Opened in 2016, the National Renal Complement Therapeutics Centre specializes the diagnosis and management of atypical haemolytic uraemic syndrome and C3 glomerulopathy. Their clinical, diagnostic and research staff based within Newcastle upon Tyne Hospitals NHS Foundation Trust and Newcastle University.
Visit their website: www.atypicalhus.co.uk
UCLH provides an integrated specialist service whose team of medical professionals have developed patient pathways to maximise response to therapies and who focus on the diagnosis, treatment and follow up of patients with Thrombotic Thrombocytopenia Purpura (TTP), Atypical Haemolytic Uraemic Syndrome (aHUS) and Thrombotic Microangiopathies (TMAs).
Visit their website: https://bit.ly/2H0QL02
Part of the Boston University Clinical and Translational Science Institute (CTSI), the BU-TMAC team has a multidisciplinary approach to the diagnosis of thrombotic microangiopathies (TMAs) which are designed to improve patient outcomes with accurate diagnosis to indicate appropriate therapies and disease management. The TMA team works to advance basic and clinical research related to TMA, such as engagement in clinical trials of newer agents for the treatment of complement mediated HUS as a special form of TMA.
Visit their website at: BU-TMAC
The Rare Kidney Diseases Clinic and the Molecular Otolaryngology and Renal Research Laboratories (MORL) work together to provide state-of-the-art testing and interpretation for children and adults diagnosed with rare genetic and complement-mediated kidney diseases including atypical hemolytic uremic syndrome (aHUS), dense deposit disease (DDD), C3 glomerulonephritis (C3GN), and immune complex glomerulonephritis. This combined multidisciplinary method of care allows specialists in human genetics, complementopathies and rare kidney diseases to provide to patients the most up-to-date tests and care for personalized treatment and management.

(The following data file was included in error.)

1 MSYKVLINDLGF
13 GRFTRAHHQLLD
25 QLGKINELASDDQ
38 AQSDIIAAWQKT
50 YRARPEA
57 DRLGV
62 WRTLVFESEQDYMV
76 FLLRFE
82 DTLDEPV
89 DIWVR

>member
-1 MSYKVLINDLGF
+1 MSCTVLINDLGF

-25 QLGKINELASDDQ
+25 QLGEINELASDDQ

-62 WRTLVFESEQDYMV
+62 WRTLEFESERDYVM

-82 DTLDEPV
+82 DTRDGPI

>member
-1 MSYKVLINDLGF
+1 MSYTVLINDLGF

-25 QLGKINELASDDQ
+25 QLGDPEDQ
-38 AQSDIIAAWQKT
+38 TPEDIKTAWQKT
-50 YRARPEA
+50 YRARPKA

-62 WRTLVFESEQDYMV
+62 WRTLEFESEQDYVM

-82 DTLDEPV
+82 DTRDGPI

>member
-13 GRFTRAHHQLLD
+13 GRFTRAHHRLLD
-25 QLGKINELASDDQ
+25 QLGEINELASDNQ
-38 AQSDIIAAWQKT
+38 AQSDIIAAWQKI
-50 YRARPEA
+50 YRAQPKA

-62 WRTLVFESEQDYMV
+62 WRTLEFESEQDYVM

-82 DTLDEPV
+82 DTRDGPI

Launched in 2014 as an effort to organize research efforts in the thrombotic microangiopathies, the USTMA now incorporates 15 large US referral centers. Locations
Visit their website: www.ustmaconsortium.com
Text provided here for these clinical and research groups was selected from content on their individual webpages.
Centers of Excellence: Click HERE to read a brief
Rare Disease UK article on this topic.
See also: the aHUS Alliance network of aHUS Clinicians and Investigators
Building a Better Future through Research and Collaboration
Providing informational resources about the rare disease atypical hemolytic uremic syndrome, the aHUS Alliance does not endorse groups or provide medical information.
Whistle-Stop Tour of 4 aHUS Centers in the EU: Visits to Three Nations in 6 days (July 2018)
Whistle Stop Visits to Four aHUS Centres in the EU: